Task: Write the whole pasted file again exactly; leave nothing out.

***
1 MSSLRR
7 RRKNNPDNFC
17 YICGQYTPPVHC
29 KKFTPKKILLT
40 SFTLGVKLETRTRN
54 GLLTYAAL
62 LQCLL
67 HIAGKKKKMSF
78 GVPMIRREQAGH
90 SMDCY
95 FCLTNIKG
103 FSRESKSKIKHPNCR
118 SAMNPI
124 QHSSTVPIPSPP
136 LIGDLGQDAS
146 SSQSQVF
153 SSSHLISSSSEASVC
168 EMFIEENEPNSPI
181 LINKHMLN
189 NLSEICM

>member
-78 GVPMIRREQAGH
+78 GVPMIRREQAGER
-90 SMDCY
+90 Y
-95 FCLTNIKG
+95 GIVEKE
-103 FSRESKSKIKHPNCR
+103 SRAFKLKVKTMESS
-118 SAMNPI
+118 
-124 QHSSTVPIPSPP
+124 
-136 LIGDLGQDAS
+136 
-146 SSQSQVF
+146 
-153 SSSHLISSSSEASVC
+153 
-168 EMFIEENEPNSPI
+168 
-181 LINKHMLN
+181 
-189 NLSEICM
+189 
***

1 MSSLRR
7 RRKNNPDNFC
17 YICGQYTPPVHC
29 KKFTPKKILLT
40 SFTLGVKLETRTRN
54 GLLTYAAL
62 LQCLL
67 HIAGKKKKMSF
78 GVPMIRREQAGH
90 SMDCY
95 FCLTNIKG
103 FSRESKSKIKHPNCR
118 SAMNPI
124 QHSSTVPIPSPP
136 LIGDLGQDAS
146 SSQSQVF
153 SSSHLISSSSEASVC
168 EMFIEENEPNSPI
181 LINKHMLN
189 NLSEICM

>member
-78 GVPMIRREQAGH
+78 GVPMIRREQAGER
-90 SMDCY
+90 Y
-95 FCLTNIKG
+95 GIVEKE
-103 FSRESKSKIKHPNCR
+103 SRAFKLKVKTMESS
-118 SAMNPI
+118 
-124 QHSSTVPIPSPP
+124 
-136 LIGDLGQDAS
+136 
-146 SSQSQVF
+146 
-153 SSSHLISSSSEASVC
+153 
-168 EMFIEENEPNSPI
+168 
-181 LINKHMLN
+181 
-189 NLSEICM
+189 